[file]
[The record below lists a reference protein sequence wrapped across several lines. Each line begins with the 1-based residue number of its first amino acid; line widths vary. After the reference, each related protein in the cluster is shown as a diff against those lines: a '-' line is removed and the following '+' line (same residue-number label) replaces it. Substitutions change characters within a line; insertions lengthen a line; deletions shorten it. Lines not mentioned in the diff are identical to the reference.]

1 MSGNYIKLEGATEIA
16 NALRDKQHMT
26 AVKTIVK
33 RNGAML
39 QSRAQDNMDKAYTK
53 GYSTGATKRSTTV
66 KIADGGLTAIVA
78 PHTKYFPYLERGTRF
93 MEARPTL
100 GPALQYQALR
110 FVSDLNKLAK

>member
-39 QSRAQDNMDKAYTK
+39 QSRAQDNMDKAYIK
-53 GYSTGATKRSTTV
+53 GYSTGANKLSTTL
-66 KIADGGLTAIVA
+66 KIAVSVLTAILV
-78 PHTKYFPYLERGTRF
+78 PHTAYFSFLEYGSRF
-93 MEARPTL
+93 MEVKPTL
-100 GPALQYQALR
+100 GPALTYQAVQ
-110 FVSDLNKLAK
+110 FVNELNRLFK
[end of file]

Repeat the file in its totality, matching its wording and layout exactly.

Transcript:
[The record below lists a reference protein sequence wrapped across several lines. Each line begins with the 1-based residue number of its first amino acid; line widths vary. After the reference, each related protein in the cluster is shown as a diff against those lines: a '-' line is removed and the following '+' line (same residue-number label) replaces it. Substitutions change characters within a line; insertions lengthen a line; deletions shorten it. Lines not mentioned in the diff are identical to the reference.]

1 MSGNYIKLEGATEIA
16 NALRDKQHMT
26 AVKTIVK
33 RNGAML
39 QSRAQDNMDKAYTK
53 GYSTGATKRSTTV
66 KIADGGLTAIVA
78 PHTKYFPYLERGTRF
93 MEARPTL
100 GPALQYQALR
110 FVSDLNKLAK

>member
-39 QSRAQDNMDKAYTK
+39 QSRAQDNMDKAYIK
-53 GYSTGATKRSTTV
+53 GYSTGANKLSTTL
-66 KIADGGLTAIVA
+66 KIAVSVLTAILV
-78 PHTKYFPYLERGTRF
+78 PHTAYFSFLEYGSRF
-93 MEARPTL
+93 MEVKPTL
-100 GPALQYQALR
+100 GPALTYQAVQ
-110 FVSDLNKLAK
+110 FVNELNRLFK